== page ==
Poetry

Poetry

Watch Night, White Privilege

As a white man from the north
brought up in the twentieth century
I can only imagine
life on a plantation
with slaves.

It goes something like this:

Sometimes,
when I couldn’t sleep
I would sneak out of
the plantation house
and down to the slave quarters
where I would hear them talk
about great adventures
seeking some wonderful prize;
travelling through
dangerous swamps
like wise men
following a star;
not the star of Bethlehem
but the northern star.

They would stop
when they saw me
and Auntie
(she wasn’t really my aunt,
it’s just she took care of us
like a good aunt should
unlike my mom’s
older sister,
a widow
who lived with us
and was very strict
and stern
and worried
about uprisings
and wanted us
to keep the slaves
in their place);
Auntie would talk kindly to me
and take me back
to the plantation house.

I think mostly the slaves liked me
although I never really knew
if it was just Christian Charity
or deference
to their master’s son,
but I’d get frustrated
when they talked about
their concerns
and told me
I couldn’t understand
or help.

When I started noticing
how pretty
some of
the slave girls
my age
were
and flirting with them,
I hoped
they would like me
and not just smile
because
of my power
and prestige.
Then some of the slave boys
started getting meaner to me.

Then the war came.
They wanted their freedom.
I just wanted
our old way of life back.

Sure, my dad owned slaves,
but I never did.

A century and a half later
I read about
another black kid
killed
and the riots
and Black Lives Matter
and the black folks I know
tell me
I wouldn’t understand
because of my
white privilege
whatever that is.

The buildings
of the great institutions
where I studied
and worshiped
were built by slaves,
but I wasn’t involved.
I don’t have to
“have the talk”
before my kids
walked down the street
and the police
and doctors
and teachers
and others
all treat me justly.

I just want things
to go back
to how they used to be
before all this
racial tension.

(Categories: )

Nineveh

Sometimes, I feel like I’m supposed to go to Nineveh
but when I get to the ticket office
all they have
are trips to Tarshish.

I stand
confused
in the lonely ticket office
and look at the posters
of exotic destinations.

I don’t want to be thrown overboard
by frightened fishermen
and Nineveh is too far to walk
alone.
I don’t think I even know the way.

So I wait,
looking around for a friendly face
that might help me find my way
or even walk a little while
with me.

Questions

There are questions you need to ask
because the question needs to be asked
even though you know
the answer is no.
You ask
because it will change
the people asked,
and you.

There are questions you need to ask
because it’s part of the process
even though you’re sure
the answer is yes
and when the answer is no
you are devastated
confused
and it changes you
more than you can imagine
and you hope
the people you asked.

There are questions you need to ask
even though there’s no answer
that you can see
and still your soul cries out
“why?”
as you wait for
the promised change.

A Eucharist of Tears

It’s not like
my hip is out of joint
from wrestling
all night long
with an angel.

It’s not like
I’ve had to beg food
from a starving widow
as I flee
the angry priests of Baal.

It’s not like
I’ve hung my harp
on the willow trees
of Babylon.

It’s not like
I’ve seen my Son
hung on a tree.

It’s not like
I’ve been beaten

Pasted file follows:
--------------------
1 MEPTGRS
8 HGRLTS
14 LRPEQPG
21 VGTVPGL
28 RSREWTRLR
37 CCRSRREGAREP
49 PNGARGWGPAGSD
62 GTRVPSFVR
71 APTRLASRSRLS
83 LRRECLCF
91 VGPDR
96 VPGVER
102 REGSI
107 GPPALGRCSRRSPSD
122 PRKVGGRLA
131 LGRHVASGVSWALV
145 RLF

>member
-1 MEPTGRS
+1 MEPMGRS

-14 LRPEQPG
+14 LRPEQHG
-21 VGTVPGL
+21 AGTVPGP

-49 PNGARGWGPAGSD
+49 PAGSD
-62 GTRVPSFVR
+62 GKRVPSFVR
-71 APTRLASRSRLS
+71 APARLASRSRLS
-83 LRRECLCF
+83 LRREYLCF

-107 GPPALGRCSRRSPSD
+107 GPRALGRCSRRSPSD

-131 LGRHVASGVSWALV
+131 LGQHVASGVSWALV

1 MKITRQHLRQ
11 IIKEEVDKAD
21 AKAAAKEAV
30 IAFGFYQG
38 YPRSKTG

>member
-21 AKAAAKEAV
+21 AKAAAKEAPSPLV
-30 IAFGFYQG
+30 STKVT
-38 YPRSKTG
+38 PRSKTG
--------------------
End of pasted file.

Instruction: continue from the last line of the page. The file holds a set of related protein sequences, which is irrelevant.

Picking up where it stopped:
for seeking freedom
or the right to vote.

It’s not like
I’ve been denied ordination
because of my gender
or orientation.

it’s not like
I’ve fled a war torn city
on a barely floating boat
only to see
my dreams wash ashore,
lifeless.

It’s not like
I am a young woman,
shaking hands,
in the receiving line
at my mother’s wake.

Hope deferred,
hope dashed,
makes all souls sick
and I think of these
my brothers and sisters
who share
the Eucharist of tears
day and night.

I know my friends mean well
when they tell me I am bright
I am a good person
and that God has
a wonderful plan for me.

Yet it sounds a bit
like the young woman’s friends
saying
“Cheer up!
It’s not the end of the world.
You have your whole life ahead of you.”
and I take another helping
of tears.

Finding Skittles on the Altar

A form of poetry I’ve been very interested in recently is called ‘found poetry’. Here is what I’ve found recently.

The second and sixth stanza are from a political campaign, but I changed one word in the latter stanza for more impact. The first is a comment a friend made about those quotes. The third stanza is from Matthew 20. The fourth is from the Episcopal Book of Common Prayer, and the fifth is from the musical Jesus Christ, Superstar. I end off with putting the question in the form of the questions asked during baptism in the Episcopal Church.

While some people looko at the political quote as a poor political analogy, I think it is really a great analogy for the Christian life.

Eating the skittles
is following
the way of the cross.

“If I had a bowl of skittles
and I told you
just three would kill you.
Would you take a handful?”

“You do not know what you are asking, Jesus replied.
“Are you able to drink the cup I am going to drink?”
“We are able,” the brothers answered.
“You will indeed drink My cup,” Jesus said.

“After supper he took the cup of wine;
and when he had given thanks,
he gave it to them, and said,
"Drink this, all of you:
This is my Blood of the new Covenant,
which is shed for you
and for many
for the forgiveness of sins.
Whenever you drink it,
do this for the remembrance of me."

“I will drink Your cup of poison
Nail me to Your cross and break me”

“Let’s end the politically correct agenda
that doesn’t put God first”

“If I had a bowl of skittles
and I told you
just three would kill you.
Would you take a handful?”

“I will, with God's help.”

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